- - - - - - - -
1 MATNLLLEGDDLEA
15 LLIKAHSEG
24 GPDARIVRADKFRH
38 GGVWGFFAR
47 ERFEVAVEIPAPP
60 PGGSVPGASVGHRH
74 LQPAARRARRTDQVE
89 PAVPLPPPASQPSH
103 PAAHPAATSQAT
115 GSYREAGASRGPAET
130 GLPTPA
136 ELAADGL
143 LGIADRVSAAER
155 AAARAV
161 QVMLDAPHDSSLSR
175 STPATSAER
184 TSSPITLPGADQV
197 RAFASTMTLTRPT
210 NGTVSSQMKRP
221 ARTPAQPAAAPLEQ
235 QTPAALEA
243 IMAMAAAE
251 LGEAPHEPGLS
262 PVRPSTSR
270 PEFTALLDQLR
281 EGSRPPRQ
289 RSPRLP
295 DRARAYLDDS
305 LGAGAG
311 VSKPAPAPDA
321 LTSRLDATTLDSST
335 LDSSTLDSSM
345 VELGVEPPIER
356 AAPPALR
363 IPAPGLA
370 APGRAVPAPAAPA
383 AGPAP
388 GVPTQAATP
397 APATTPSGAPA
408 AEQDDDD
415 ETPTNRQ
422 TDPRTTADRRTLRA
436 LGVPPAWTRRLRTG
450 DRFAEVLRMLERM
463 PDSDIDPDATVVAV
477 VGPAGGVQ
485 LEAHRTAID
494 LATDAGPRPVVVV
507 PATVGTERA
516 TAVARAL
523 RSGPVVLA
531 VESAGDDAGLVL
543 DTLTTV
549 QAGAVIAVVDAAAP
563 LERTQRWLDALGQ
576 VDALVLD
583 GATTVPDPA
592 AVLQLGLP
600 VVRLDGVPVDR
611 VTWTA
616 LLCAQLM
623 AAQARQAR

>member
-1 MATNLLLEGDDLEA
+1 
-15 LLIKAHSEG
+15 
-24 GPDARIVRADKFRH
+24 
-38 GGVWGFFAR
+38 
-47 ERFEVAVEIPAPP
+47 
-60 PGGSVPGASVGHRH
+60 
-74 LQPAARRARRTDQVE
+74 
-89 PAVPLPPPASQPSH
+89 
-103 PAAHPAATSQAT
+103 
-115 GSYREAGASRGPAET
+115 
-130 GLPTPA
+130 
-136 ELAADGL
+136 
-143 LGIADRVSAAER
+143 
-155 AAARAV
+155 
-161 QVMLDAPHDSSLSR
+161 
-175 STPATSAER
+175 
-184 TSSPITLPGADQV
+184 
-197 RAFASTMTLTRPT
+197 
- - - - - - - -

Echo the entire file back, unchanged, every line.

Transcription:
1 MATNLLLEGDDLEA
15 LLIKAHSEG
24 GPDARIVRADKFRH
38 GGVWGFFAR
47 ERFEVAVEIPAPP
60 PGGSVPGASVGHRH
74 LQPAARRARRTDQVE
89 PAVPLPPPASQPSH
103 PAAHPAATSQAT
115 GSYREAGASRGPAET
130 GLPTPA
136 ELAADGL
143 LGIADRVSAAER
155 AAARAV
161 QVMLDAPHDSSLSR
175 STPATSAER
184 TSSPITLPGADQV
197 RAFASTMTLTRPT
210 NGTVSSQMKRP
221 ARTPAQPAAAPLEQ
235 QTPAALEA
243 IMAMAAAE
251 LGEAPHEPGLS
262 PVRPSTSR
270 PEFTALLDQLR
281 EGSRPPRQ
289 RSPRLP
295 DRARAYLDDS
305 LGAGAG
311 VSKPAPAPDA
321 LTSRLDATTLDSST
335 LDSSTLDSSM
345 VELGVEPPIER
356 AAPPALR
363 IPAPGLA
370 APGRAVPAPAAPA
383 AGPAP
388 GVPTQAATP
397 APATTPSGAPA
408 AEQDDDD
415 ETPTNRQ
422 TDPRTTADRRTLRA
436 LGVPPAWTRRLRTG
450 DRFAEVLRMLERM
463 PDSDIDPDATVVAV
477 VGPAGGVQ
485 LEAHRTAID
494 LATDAGPRPVVVV
507 PATVGTERA
516 TAVARAL
523 RSGPVVLA
531 VESAGDDAGLVL
543 DTLTTV
549 QAGAVIAVVDAAAP
563 LERTQRWLDALGQ
576 VDALVLD
583 GATTVPDPA
592 AVLQLGLP
600 VVRLDGVPVDR
611 VTWTA
616 LLCAQLM
623 AAQARQAR

>member
-1 MATNLLLEGDDLEA
+1 
-15 LLIKAHSEG
+15 
-24 GPDARIVRADKFRH
+24 
-38 GGVWGFFAR
+38 
-47 ERFEVAVEIPAPP
+47 
-60 PGGSVPGASVGHRH
+60 
-74 LQPAARRARRTDQVE
+74 
-89 PAVPLPPPASQPSH
+89 
-103 PAAHPAATSQAT
+103 
-115 GSYREAGASRGPAET
+115 
-130 GLPTPA
+130 
-136 ELAADGL
+136 
-143 LGIADRVSAAER
+143 
-155 AAARAV
+155 
-161 QVMLDAPHDSSLSR
+161 
-175 STPATSAER
+175 
-184 TSSPITLPGADQV
+184 
-197 RAFASTMTLTRPT
+197 